Three Hundred Years of History Uncovered in Quebec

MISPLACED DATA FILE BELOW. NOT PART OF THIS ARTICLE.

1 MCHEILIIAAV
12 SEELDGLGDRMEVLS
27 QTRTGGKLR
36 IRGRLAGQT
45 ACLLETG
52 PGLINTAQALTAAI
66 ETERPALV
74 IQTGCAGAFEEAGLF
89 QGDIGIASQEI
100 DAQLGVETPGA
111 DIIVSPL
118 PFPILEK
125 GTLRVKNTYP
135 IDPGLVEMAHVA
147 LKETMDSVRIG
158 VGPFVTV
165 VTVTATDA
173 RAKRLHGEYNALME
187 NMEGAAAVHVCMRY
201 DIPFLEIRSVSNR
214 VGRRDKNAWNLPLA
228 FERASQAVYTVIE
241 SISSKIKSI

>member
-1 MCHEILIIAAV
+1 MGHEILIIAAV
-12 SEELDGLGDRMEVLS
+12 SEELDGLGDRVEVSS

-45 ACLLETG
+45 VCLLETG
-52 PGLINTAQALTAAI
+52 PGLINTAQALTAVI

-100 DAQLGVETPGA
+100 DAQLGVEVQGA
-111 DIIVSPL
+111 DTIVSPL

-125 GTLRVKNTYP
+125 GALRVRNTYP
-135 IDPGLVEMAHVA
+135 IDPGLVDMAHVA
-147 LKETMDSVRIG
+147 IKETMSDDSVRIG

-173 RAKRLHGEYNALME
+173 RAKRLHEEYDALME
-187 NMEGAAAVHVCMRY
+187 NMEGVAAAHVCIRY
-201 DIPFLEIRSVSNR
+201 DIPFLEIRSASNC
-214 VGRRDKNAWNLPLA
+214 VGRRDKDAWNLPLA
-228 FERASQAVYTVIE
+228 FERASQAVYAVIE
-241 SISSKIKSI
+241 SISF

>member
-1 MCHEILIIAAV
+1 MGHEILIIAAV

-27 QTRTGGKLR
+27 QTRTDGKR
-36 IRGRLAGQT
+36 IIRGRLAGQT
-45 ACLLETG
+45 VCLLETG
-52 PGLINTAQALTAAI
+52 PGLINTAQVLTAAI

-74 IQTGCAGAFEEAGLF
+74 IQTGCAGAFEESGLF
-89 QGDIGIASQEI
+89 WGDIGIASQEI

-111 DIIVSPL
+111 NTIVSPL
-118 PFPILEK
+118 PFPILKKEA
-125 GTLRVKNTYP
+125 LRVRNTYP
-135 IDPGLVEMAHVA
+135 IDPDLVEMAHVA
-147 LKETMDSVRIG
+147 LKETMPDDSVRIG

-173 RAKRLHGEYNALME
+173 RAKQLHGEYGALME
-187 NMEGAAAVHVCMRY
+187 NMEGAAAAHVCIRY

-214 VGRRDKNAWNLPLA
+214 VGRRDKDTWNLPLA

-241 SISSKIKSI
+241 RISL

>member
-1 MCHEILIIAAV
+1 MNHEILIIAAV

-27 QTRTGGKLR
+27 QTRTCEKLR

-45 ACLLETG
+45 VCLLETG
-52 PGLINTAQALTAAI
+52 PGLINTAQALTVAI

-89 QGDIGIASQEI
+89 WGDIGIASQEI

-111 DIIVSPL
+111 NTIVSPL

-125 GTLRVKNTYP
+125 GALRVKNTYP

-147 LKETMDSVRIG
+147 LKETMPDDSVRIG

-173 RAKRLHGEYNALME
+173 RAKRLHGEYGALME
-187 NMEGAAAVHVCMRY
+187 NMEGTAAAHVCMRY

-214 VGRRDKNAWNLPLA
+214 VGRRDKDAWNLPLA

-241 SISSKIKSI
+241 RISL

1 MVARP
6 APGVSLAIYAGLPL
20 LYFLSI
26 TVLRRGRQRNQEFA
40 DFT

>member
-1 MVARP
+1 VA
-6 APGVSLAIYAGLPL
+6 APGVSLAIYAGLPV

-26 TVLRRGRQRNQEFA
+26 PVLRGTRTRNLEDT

Quebec L Ancienne Lorette artifactsL’ANCIENNE-LORETTE, QUEBEC—More than 50,000 artifacts dating back over more than three centuries have been uncovered on the grounds of a Catholic church just west of Quebec City, according to a CBC report. Members of the Huron-Wendat First Nation lived in the area along with Jesuit priests for several decades in the late seventeenth century, said lead archaeologist Stéphane Noël. Later, in the winter of 1759, the French were forced to leave the site to make room for the British army. Among the finds is a large collection of stone pipes, which show that the Huron-Wendat continued to carve their own even though they had access to European goods. Archaeologists have also unearthed evidence that the Huron-Wendat were using European gunflints as scrapers and drills, and that the First Nation peoples were connected to an extensive trade network. Among the remains of the 300 years of French occupation of the area is a nearly intact icehouse that would have been packed with snow to keep food from spoiling. A cannonball associated with the British army’s brief occupation of the area was found as well. For more on archaeology in Quebec, go to “Off the Grid: Pointe-à-Callière, Montréal.”

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